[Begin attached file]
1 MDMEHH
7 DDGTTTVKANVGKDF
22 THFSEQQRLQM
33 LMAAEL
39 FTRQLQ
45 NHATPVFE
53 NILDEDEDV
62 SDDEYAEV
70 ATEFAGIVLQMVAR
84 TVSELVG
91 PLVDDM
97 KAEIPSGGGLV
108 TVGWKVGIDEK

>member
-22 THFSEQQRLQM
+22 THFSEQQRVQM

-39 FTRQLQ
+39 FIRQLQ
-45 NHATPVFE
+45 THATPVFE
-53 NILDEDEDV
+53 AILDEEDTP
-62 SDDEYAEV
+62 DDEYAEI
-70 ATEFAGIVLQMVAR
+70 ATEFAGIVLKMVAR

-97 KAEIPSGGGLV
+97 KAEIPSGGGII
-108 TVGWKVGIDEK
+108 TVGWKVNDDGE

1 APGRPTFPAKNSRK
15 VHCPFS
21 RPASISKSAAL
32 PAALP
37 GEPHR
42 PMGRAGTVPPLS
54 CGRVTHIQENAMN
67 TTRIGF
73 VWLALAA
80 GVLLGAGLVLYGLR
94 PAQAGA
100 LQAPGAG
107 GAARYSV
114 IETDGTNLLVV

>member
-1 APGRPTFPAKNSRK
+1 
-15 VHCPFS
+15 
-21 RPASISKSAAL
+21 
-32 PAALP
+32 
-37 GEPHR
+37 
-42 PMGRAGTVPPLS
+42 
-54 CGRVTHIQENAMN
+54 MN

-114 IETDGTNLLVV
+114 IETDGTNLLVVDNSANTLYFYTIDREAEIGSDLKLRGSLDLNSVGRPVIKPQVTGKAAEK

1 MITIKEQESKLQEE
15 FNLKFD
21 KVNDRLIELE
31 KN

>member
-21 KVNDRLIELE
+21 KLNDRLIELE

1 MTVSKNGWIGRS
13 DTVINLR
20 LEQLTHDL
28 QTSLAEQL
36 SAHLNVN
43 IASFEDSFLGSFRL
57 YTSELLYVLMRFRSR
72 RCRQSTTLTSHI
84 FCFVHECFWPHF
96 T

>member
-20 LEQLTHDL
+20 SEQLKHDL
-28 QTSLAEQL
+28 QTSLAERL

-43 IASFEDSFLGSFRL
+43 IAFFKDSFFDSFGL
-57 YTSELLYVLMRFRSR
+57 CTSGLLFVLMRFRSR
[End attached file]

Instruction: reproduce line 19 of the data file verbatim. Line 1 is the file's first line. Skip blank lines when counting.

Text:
-45 NHATPVFE